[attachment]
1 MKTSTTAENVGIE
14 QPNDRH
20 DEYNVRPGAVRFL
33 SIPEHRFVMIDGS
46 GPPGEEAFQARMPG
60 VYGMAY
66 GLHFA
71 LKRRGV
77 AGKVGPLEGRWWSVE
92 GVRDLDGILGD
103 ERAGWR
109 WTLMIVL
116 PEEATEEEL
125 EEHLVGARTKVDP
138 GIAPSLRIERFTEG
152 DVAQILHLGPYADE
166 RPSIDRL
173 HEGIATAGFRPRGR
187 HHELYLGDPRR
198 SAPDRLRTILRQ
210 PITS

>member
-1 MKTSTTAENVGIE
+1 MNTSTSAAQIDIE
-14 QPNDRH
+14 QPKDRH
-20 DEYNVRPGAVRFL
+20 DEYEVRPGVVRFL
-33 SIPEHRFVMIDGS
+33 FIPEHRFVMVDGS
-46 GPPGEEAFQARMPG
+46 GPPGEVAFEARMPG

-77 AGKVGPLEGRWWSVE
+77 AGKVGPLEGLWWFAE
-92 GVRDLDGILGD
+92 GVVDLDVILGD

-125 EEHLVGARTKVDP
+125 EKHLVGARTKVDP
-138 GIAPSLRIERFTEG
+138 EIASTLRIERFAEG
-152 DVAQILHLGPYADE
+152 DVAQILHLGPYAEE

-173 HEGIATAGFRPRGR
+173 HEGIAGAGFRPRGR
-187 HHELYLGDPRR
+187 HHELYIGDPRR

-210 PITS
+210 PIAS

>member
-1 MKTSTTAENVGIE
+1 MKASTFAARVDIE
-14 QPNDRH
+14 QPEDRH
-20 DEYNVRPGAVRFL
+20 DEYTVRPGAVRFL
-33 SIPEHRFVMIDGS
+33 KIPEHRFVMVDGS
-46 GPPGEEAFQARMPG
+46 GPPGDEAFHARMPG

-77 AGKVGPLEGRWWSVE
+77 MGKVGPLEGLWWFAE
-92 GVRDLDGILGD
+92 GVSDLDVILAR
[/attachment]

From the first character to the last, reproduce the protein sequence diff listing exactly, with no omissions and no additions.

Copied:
1 MKTSTTAENVGIE
14 QPNDRH
20 DEYNVRPGAVRFL
33 SIPEHRFVMIDGS
46 GPPGEEAFQARMPG
60 VYGMAY
66 GLHFA
71 LKRRGV
77 AGKVGPLEGRWWSVE
92 GVRDLDGILGD
103 ERAGWR
109 WTLMIVL
116 PEEATEEEL
125 EEHLVGARTKVDP
138 GIAPSLRIERFTEG
152 DVAQILHLGPYADE
166 RPSIDRL
173 HEGIATAGFRPRGR
187 HHELYLGDPRR
198 SAPDRLRTILRQ
210 PITS

>member
-1 MKTSTTAENVGIE
+1 MNTSTSAAQIDIE
-14 QPNDRH
+14 QPKDRH
-20 DEYNVRPGAVRFL
+20 DEYEVRPGVVRFL
-33 SIPEHRFVMIDGS
+33 FIPEHRFVMVDGS
-46 GPPGEEAFQARMPG
+46 GPPGEVAFEARMPG

-77 AGKVGPLEGRWWSVE
+77 AGKVGPLEGLWWFAE
-92 GVRDLDGILGD
+92 GVVDLDVILGD

-125 EEHLVGARTKVDP
+125 EKHLVGARTKVDP
-138 GIAPSLRIERFTEG
+138 EIASTLRIERFAEG
-152 DVAQILHLGPYADE
+152 DVAQILHLGPYAEE

-173 HEGIATAGFRPRGR
+173 HEGIAGAGFRPRGR
-187 HHELYLGDPRR
+187 HHELYIGDPRR

-210 PITS
+210 PIAS

>member
-1 MKTSTTAENVGIE
+1 MKASTFAARVDIE
-14 QPNDRH
+14 QPEDRH
-20 DEYNVRPGAVRFL
+20 DEYTVRPGAVRFL
-33 SIPEHRFVMIDGS
+33 KIPEHRFVMVDGS
-46 GPPGEEAFQARMPG
+46 GPPGDEAFHARMPG

-77 AGKVGPLEGRWWSVE
+77 MGKVGPLEGLWWFAE
-92 GVRDLDGILGD
+92 GVSDLDVILAR